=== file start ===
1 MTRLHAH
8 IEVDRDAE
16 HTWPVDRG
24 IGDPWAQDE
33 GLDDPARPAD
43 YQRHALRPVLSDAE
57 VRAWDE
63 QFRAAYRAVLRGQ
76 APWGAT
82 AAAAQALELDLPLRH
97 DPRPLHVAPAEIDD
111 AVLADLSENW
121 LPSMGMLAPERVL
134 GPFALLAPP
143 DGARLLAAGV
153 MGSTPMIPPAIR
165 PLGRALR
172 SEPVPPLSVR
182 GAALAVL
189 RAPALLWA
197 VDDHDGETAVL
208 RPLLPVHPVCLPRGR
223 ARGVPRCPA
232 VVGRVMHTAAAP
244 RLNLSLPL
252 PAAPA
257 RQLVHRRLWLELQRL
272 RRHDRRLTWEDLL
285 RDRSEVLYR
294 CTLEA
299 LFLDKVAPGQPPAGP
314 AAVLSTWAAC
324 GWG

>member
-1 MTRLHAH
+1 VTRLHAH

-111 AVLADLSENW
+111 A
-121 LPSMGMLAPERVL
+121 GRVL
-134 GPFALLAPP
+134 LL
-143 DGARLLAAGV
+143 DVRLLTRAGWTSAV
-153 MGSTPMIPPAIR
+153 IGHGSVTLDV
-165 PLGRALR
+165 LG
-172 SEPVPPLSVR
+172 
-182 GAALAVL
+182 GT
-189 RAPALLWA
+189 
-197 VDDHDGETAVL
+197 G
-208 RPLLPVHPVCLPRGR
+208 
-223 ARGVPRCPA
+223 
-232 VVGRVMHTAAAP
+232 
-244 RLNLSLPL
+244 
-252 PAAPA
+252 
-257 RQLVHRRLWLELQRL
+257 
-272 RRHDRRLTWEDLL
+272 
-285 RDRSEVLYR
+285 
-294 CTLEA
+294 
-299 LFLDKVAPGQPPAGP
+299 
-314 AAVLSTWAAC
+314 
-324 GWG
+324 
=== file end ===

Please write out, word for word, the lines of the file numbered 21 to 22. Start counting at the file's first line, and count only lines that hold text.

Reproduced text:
197 VDDHDGETAVL
208 RPLLPVHPVCLPRGR